Villa: Another Word for Home
Villa means home, and that Mediterranean word has personified The Villa Restaurant for four decades of serving memorable homemade Italian dishes to Columbians and residents of surrounding communities.
By Rachel Haynie Photos by Jay Browne
Family owned since 1977, The Villa had made consistency its hallmark, always cooking - from scratch each day - recipes that that have inspired loyalty, bringing patrons back week after week, year after year. For 40 years.
John Scarborough has been The Villa’s patriarch since its early days. “Many of our long-time patrons remember us all the way back to Five Points.” Scarborough said the early restaurant, Pizza Villa, was situated where Pawley’s Front Porch is now located.
It had been part of a franchise, but the franchise was foundering by the time it got Scarborough’s attention. “My brother and I bought the building, and when the restaurant became available, my brother said, ‘Looks like we’re going into the restaurant business.’” That was in February 1972. Scarborough still owns the building in which Pizza Villa was located.
With no food background, Scarborough came in, sleeves rolled up, but it didn’t take his brother long to determine he didn’t like the restaurant business. “I saw the potential and determined to stick with it.”
What came to Scarborough with the purchase of the building were murals commissioned by the franchise owners who started the restaurant in that Harden Street location.
“They had brought in Jade Pasteur who was based in St. Simon, Georgia, at that time. She was a great niece of Louis Pasteur.” Louis Pasteur was the French biologist, microbiologist and chemist renowned for his discovery of the principles of vaccination. “Jade Pasteur was renowned in her own right – as a painter and muralist in the French Impressionist style.”
Her work covered some of the Villa's walls, but left other walls Scarborough felt were right for more art. “I asked Ed Hancock to add some more murals.”
Hancock, a retired architectural designer and marketer for Jenkins, Hancock and Sides Architects, was then at that hungry stage of his career. “I would have painted a doghouse if someone had paid me. John wanted me to come in whenever I could and paint. Oftentimes, that meant evenings.”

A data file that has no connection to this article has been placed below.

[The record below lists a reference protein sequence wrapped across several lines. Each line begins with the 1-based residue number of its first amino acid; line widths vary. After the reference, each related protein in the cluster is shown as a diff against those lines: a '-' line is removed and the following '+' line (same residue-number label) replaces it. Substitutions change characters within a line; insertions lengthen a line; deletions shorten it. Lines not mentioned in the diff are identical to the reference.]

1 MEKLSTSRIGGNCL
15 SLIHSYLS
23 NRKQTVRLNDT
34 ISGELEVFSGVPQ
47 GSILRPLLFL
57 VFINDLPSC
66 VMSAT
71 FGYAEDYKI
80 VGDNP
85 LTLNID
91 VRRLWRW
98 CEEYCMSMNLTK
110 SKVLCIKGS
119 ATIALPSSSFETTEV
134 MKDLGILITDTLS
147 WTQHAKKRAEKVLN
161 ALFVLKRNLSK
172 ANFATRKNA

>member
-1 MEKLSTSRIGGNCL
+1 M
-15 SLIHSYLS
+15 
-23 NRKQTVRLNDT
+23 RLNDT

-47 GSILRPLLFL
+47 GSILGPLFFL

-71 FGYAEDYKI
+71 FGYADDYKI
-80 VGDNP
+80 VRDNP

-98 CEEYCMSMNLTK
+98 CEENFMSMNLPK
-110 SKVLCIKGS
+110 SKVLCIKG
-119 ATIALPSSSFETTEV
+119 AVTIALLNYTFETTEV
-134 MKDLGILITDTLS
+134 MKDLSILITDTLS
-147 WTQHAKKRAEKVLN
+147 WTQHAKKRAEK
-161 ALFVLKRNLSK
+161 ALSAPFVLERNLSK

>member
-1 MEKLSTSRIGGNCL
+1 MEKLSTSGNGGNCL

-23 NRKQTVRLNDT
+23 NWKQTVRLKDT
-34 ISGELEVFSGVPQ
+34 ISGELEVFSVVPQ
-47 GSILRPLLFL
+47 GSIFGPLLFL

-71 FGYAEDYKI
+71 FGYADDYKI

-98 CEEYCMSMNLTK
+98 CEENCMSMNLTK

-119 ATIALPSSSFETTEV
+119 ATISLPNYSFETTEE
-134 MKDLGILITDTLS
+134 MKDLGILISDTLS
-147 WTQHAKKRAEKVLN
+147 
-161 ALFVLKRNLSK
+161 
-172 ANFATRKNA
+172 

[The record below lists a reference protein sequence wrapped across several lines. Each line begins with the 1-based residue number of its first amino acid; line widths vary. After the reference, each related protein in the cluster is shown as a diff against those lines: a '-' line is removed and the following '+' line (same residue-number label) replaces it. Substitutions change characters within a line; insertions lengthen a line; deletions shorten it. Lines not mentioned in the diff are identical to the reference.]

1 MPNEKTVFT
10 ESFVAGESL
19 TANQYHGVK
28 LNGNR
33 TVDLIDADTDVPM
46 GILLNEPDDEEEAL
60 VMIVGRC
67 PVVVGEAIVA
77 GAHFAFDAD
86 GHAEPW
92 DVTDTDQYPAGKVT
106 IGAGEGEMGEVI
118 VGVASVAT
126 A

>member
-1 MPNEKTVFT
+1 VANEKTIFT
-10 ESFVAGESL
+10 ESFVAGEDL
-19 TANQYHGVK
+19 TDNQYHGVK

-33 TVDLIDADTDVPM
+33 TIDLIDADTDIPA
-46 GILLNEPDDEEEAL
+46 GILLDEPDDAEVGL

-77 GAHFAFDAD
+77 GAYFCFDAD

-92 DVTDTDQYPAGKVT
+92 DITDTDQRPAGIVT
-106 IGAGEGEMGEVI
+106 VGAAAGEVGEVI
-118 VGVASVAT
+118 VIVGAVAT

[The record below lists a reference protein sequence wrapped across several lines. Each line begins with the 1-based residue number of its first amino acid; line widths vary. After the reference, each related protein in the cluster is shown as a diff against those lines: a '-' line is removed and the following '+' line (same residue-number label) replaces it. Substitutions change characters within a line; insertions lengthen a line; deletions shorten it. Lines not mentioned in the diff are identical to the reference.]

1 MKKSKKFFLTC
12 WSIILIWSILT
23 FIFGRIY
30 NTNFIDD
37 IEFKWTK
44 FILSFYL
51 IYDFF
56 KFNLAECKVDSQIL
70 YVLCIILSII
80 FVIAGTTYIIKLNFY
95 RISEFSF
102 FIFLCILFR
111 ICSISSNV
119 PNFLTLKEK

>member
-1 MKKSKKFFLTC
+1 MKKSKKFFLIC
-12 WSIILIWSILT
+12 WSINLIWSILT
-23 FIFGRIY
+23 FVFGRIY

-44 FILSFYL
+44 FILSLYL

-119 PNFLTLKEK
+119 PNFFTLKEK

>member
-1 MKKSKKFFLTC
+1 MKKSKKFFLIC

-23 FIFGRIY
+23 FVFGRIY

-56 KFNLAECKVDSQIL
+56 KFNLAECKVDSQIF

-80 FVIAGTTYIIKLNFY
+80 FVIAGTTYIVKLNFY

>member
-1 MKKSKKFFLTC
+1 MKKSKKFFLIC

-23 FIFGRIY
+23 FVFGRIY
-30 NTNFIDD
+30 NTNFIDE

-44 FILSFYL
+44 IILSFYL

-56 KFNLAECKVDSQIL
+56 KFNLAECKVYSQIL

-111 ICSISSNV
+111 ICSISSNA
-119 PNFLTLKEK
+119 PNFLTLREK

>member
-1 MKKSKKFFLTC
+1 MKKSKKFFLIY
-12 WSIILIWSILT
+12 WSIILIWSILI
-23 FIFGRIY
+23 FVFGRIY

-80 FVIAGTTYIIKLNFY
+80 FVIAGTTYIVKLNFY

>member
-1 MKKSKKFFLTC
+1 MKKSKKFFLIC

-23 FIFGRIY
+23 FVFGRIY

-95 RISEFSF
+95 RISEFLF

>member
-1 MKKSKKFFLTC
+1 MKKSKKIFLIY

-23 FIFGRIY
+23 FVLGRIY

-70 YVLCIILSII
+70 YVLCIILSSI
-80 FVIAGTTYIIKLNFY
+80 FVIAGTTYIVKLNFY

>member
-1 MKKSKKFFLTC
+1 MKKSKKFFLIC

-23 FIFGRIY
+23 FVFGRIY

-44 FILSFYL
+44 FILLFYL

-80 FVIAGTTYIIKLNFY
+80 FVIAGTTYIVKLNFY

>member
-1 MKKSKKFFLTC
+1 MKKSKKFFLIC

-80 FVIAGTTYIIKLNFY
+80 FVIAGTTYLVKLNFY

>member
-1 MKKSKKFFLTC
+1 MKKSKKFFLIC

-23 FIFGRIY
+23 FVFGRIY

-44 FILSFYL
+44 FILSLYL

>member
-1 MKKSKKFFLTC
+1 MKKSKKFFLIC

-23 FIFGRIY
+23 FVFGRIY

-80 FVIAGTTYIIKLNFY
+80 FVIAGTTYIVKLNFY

Scarborough recalled, “People dining in seemed to enjoy watching him work on the murals.”
Hancock said the dining crowd there in student-centered Five Points was “active” in those days. “They liked to be art critics while they were waiting for their meals to be served. I got used to getting their commentary. It sure didn’t bother me.”
Hancock’s murals are landscapes that evoke a sense of travel to other times and places.
Scarborough continued running The Villa as a Five Points restaurant until 1993. Meanwhile, “Columbia was spreading out. The new Dutch Square Mall was a big draw to the St. Andrews area, so a lot of local development was coming that way. We had the opportunity to buy a piece of property on Bush River Road, which at that time was still a two-lane road,” Scarborough recalled.
So, while continuing with the Five Points version of The Villa, Scarborough began construction of his second restaurant. The Bush River Road site became the singular location in 1993.
Hancock was stunned when he learned that Scarborough found a way to take the murals with him when he made the move to Bush River Road. Scarborough wasn’t about to leave behind a part of his décor that – along with its home-style Italian dishes and Southern-style hospitality - had become a hallmark of the restaurant.